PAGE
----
My birthday gift--a hammock chair for reading and all around not-being-disturbed! It hasn't worked yet.
One day I was sitting at breakfast, literally watching my tan fade away, and decided that was it. We weren't going to spend another minute circling bikes in the driveway when the beach was so close you could almost hear it. (Okay, not quite that close.) I mapped it and, according to my phone, the closest beach access was .6 miles away, or a 20 minute walk. Except I forgot to tell my phone that the walking would be done by 4 kids ages 7 and under. But hey, even if we doubled that time (and we sure did!) we at least would be relaxing by the ocean.

So we set out on an adventure and started out strong--so strong! Everybody had a backpack to carry our lunches, towels, and beach toys. Of course, the boys insisted on bringing boogie boards, despite my protests. And both discovered their hands could no longer carry them about halfway there. And then Joci's legs just stopped working, like they usually do when things get too tough.

But then we arrived and it was just beautiful! And so empty. We practically had the beach to ourselves! And then the first child started screaming. Because apparently, when it's especially windy (like it had been the first two weeks we lived in our house) the Man 'o Wars come in. I didn't even know what these things were. We're used to jellyfish in the Atlantic. But these guys are little and dark and I don't even know how you'd see them in the water. Obviously. Because throughout the course of our beach day, 3 out of 4 of my kids got stung both in the water and on the beach. Jude actually still had one attached to his leg when he ran up to me and I had to pry it off. So fun!!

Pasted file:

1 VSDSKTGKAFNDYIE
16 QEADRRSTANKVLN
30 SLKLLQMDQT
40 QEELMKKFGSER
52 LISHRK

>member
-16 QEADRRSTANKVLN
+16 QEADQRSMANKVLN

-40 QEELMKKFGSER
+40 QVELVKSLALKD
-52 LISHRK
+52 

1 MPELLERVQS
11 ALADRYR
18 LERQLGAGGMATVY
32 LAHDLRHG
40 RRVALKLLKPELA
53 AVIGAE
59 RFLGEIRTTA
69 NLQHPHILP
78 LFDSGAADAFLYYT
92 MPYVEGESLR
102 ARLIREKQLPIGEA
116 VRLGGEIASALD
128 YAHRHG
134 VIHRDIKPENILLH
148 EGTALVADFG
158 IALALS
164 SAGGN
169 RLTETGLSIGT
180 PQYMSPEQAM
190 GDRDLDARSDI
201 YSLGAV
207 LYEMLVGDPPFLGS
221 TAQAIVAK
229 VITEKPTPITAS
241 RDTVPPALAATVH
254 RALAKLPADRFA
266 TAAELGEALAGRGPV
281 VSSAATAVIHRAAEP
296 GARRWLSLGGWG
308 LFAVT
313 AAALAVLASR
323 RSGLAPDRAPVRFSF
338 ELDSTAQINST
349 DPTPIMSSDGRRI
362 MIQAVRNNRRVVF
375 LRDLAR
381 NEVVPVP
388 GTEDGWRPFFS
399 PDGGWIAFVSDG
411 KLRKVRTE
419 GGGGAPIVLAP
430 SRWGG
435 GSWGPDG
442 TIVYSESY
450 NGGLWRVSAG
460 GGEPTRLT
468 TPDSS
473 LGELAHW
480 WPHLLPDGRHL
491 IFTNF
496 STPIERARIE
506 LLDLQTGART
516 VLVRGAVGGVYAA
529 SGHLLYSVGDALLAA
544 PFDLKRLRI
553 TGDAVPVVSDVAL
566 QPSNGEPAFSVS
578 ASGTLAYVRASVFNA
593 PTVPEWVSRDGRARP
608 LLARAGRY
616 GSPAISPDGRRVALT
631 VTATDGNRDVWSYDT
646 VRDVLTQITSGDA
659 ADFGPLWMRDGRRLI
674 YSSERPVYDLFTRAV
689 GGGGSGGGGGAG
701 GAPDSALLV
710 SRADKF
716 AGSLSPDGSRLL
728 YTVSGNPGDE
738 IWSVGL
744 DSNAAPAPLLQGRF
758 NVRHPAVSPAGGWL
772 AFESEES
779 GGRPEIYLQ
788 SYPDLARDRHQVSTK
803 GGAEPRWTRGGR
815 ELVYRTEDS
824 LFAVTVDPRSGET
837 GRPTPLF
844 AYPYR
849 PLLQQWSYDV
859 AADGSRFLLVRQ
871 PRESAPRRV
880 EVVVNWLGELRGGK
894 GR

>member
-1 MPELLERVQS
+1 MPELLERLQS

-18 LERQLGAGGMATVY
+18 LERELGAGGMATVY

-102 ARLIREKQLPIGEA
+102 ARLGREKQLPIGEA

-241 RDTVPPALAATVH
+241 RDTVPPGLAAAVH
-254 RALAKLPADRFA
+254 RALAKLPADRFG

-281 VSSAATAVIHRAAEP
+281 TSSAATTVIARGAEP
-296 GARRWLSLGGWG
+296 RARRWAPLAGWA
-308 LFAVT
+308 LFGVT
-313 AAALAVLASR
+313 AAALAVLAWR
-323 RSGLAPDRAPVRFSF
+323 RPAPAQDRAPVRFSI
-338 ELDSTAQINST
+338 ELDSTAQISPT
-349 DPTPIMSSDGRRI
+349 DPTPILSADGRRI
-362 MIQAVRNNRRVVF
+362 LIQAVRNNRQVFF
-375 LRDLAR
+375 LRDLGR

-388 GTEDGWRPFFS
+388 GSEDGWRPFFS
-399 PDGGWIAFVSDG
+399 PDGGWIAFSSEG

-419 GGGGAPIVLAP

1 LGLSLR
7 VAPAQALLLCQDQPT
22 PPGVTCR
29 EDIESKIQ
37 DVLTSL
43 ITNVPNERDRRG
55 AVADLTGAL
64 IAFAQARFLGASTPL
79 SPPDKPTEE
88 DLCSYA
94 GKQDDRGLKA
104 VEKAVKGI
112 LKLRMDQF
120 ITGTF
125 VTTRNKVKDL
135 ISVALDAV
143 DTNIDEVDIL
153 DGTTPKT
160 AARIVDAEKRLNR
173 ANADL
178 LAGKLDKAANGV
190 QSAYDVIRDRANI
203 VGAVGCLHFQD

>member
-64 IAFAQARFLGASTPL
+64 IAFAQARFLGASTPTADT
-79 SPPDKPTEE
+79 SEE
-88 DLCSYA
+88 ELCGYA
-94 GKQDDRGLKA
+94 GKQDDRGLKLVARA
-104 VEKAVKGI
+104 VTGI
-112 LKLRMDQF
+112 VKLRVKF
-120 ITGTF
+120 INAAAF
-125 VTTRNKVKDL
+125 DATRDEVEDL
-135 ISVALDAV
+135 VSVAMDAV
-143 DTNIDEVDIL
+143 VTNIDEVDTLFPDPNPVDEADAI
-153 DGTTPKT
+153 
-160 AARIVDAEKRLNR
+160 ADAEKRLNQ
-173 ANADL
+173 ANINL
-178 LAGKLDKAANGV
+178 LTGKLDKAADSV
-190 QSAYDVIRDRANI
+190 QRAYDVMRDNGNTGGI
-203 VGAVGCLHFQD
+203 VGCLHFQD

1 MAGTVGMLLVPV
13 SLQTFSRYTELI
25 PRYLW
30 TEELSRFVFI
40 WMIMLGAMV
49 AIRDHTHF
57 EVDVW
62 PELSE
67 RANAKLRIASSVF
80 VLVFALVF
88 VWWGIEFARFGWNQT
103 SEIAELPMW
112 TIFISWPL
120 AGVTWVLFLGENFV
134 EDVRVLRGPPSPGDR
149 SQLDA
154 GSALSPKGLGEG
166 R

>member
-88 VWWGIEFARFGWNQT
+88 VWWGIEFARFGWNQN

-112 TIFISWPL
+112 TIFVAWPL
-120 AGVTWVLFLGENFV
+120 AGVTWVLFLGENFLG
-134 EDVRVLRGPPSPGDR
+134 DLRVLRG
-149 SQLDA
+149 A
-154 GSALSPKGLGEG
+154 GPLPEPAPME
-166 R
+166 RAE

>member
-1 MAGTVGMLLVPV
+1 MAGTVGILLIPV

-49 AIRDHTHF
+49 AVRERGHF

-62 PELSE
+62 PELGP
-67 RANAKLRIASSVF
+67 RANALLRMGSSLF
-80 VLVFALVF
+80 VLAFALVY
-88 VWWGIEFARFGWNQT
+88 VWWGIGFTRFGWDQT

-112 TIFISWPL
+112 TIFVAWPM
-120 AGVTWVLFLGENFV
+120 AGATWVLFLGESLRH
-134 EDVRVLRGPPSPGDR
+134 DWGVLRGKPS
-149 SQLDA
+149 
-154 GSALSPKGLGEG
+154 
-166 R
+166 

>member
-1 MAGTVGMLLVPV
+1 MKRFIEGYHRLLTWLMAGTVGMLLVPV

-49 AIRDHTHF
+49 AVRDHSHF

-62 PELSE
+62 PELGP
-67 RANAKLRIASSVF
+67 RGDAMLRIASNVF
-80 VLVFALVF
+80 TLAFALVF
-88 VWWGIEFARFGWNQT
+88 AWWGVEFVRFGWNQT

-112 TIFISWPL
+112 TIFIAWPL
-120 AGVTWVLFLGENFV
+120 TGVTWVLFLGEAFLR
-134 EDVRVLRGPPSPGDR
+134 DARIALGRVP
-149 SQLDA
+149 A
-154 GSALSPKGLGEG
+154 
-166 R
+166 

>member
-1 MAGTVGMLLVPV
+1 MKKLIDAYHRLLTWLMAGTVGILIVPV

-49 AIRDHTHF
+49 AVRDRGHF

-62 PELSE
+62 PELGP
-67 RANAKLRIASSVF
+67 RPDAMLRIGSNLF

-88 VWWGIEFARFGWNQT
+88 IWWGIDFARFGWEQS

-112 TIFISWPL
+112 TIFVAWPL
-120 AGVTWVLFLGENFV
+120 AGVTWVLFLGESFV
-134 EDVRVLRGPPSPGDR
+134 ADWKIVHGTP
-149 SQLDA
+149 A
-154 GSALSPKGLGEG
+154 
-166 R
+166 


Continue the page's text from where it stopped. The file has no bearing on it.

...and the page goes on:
So note to self, when our stuff finally arrives and I have an actual beach bag, keep some vinegar in it for the Man 'o Wars. Hawaii has a learning curve.

One of the tricks with having so many kids is remembering to take care of yourself. I know "self care" is a big buzzword these days and usually involves lots of chatter about mommy pedicures and overnight hotel retreats. That's not what I'm talking about. I'm talking about making sure each and every one of your children is fed ... and then realizing 3 hours later that you never fed yourself. Or, as in this case, lovingly applying sunscreen on all your offspring, only to arrive at the beach and discover you forgot to bring some for yourself. You know, basic mommy survival skills.

So we spent the whole day at the beach until everyone agreed they were ready to go, and then began the long trek back. The long trek made even longer but four small and tired children. Joci's legs stopped working before we even made it to the beach path. So I ended up carrying my toddler, the boogie boards, and the beach bag over my sunburnt shoulders the entire .6-but-felt-like-no-point-6 miles back. We made it. But let's just say mama has not attempted to walk to the beach with the kids since.

Another challenge I wasn't anticipating is that during these first few weeks of settling in (actually, make that months now) we spend so much time working on house projects and running errands for stuff we need, that we have no time for exploring the island. Everyone keeps reminding me that we have four years to get to know Hawaii better. But it's just a tad disheartening to know that most people accomplish more in their one week of vacation than we have in our nearly-2-months of living here.

Lanikai Beach with the Mokulua Islands in the background. Everyone tells me we have to watch the full moon rise between the Mokes, so it's now on the Hawaii bucket list!
So we've made it a point to put down the housework, step away from the tools, or put off the laundry a few hours longer and do something fun as a family on Sundays.

Rain or shine (or even super-windy before a tropical storm) we've been at the beach at least every weekend!

Bellows Beach--the other side of the Mokes!

They call this "the pool." It's funny how much they appreciate dirty back-water simply because they can stand in it and there are no waves.
After about 3 weeks of hamping, one of Jon's co-workers loaned us his third vehicle. It didn't have AC or carseats, and we couldn't drive it on base, but at least we had it around when we were in a pinch. I was excited to finally have the freedom to explore more and get out of the house with the kids. And then "Paradise Fever" hit the family. And we were right back to being stuck in the house.